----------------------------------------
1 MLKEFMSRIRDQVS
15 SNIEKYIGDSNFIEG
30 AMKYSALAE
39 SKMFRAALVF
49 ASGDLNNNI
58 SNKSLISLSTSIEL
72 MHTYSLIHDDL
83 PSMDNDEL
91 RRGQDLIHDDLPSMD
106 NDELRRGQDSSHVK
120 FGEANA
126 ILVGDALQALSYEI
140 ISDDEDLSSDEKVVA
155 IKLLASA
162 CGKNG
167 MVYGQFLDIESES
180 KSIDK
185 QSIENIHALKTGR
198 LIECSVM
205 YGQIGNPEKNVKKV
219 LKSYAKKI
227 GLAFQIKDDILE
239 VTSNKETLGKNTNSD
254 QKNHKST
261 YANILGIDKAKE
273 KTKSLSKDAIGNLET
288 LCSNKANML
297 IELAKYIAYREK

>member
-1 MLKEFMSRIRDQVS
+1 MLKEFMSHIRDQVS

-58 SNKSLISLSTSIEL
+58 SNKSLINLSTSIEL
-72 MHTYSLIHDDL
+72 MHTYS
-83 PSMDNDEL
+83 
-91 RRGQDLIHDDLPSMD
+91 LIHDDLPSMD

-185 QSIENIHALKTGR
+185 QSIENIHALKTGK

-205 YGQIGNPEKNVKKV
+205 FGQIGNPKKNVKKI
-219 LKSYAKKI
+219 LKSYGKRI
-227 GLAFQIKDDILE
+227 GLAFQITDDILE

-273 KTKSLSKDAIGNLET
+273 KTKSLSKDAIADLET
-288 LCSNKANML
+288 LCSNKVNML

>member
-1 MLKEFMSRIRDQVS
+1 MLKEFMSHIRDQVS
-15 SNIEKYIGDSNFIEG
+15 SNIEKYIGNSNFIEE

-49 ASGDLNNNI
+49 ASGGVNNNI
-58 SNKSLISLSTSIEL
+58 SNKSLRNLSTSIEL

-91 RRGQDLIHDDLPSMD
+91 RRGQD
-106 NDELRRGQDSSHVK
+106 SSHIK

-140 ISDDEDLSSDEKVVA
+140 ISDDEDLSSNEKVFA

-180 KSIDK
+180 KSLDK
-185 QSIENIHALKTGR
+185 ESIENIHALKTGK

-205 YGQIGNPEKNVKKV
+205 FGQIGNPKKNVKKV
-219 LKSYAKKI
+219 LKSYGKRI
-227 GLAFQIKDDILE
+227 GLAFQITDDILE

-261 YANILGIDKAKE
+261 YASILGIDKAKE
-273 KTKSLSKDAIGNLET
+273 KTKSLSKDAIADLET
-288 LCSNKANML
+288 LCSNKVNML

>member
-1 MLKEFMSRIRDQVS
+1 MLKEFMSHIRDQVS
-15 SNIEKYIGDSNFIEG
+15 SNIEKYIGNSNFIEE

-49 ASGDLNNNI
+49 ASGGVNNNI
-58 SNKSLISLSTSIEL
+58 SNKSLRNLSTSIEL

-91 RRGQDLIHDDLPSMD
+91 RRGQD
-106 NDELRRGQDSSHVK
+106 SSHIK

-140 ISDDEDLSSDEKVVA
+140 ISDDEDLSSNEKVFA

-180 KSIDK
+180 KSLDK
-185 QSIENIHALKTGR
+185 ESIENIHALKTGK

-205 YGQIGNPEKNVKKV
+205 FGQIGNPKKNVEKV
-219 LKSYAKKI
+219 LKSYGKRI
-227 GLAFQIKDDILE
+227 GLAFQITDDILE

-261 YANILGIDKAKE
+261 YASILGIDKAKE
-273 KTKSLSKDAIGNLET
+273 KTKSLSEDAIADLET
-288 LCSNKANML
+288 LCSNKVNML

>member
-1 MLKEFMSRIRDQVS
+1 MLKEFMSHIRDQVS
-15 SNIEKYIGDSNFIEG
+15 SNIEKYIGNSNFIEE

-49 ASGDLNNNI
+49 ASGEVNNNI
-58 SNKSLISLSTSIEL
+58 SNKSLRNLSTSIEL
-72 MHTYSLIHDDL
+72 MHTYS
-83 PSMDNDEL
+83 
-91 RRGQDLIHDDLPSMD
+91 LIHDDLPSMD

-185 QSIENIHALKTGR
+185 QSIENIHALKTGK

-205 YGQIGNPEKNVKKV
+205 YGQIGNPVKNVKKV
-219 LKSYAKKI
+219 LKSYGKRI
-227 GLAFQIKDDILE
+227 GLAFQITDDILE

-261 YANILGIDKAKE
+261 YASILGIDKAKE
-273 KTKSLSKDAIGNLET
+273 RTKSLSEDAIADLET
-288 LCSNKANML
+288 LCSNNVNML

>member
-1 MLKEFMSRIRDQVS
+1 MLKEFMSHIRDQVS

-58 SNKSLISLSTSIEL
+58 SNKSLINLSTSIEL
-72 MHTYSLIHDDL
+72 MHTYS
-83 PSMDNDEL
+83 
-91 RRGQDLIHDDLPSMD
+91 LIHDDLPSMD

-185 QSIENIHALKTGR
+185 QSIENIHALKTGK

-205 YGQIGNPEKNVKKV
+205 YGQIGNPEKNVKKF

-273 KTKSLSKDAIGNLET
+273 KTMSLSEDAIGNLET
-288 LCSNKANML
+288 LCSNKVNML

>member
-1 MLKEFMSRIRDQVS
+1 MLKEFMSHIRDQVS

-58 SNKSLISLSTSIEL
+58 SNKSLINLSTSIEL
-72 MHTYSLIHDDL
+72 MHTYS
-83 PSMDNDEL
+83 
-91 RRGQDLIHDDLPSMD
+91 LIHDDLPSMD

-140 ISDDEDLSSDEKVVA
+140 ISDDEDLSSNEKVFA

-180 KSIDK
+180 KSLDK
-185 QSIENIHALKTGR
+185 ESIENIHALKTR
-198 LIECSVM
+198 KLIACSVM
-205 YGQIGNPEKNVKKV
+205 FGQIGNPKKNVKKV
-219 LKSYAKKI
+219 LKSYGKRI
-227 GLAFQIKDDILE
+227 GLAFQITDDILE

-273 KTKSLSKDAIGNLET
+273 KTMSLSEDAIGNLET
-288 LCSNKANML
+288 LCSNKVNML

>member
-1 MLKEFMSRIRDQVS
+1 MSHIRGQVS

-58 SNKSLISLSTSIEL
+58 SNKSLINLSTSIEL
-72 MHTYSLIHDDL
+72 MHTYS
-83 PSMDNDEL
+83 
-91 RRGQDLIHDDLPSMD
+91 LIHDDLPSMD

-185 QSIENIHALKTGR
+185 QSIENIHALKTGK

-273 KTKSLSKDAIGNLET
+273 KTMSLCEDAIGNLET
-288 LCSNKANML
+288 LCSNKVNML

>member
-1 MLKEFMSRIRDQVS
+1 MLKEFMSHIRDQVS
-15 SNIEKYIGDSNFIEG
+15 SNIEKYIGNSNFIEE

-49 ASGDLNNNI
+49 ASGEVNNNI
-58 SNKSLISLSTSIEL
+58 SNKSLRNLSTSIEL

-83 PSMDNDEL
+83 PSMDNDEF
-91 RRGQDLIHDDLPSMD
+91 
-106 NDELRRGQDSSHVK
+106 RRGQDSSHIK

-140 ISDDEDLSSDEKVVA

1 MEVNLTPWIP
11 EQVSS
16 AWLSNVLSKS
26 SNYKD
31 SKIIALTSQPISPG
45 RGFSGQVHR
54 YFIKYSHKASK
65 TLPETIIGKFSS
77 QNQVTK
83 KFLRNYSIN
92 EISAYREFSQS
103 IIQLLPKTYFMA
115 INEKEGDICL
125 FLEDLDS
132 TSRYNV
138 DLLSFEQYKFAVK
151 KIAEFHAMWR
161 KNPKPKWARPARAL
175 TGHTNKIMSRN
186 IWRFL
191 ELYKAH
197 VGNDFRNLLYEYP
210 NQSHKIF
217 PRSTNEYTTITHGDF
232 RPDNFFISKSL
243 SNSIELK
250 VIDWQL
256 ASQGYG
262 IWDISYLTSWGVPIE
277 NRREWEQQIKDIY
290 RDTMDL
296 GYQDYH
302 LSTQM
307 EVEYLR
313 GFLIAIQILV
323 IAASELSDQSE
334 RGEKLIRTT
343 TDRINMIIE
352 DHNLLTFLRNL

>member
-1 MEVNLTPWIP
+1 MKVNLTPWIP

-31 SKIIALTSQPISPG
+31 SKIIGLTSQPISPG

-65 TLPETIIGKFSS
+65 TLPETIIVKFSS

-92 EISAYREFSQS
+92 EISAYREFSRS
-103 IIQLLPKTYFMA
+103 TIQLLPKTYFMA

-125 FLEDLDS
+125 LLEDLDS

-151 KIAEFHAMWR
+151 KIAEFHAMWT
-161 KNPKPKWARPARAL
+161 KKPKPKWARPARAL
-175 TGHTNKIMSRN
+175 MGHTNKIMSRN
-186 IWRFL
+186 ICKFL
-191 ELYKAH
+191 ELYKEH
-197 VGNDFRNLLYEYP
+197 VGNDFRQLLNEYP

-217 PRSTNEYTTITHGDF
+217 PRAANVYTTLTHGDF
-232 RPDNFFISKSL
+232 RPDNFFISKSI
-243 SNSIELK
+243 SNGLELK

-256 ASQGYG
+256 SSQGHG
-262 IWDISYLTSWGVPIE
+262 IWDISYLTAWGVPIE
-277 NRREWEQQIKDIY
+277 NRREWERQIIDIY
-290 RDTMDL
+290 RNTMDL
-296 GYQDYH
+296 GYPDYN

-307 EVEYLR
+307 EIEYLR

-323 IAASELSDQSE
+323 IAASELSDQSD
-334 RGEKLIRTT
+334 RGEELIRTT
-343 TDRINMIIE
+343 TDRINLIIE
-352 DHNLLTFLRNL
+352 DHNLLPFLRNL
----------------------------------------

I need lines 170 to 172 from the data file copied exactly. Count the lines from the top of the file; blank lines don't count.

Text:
+83 
-91 RRGQDLIHDDLPSMD
+91 LIHDDLPSMD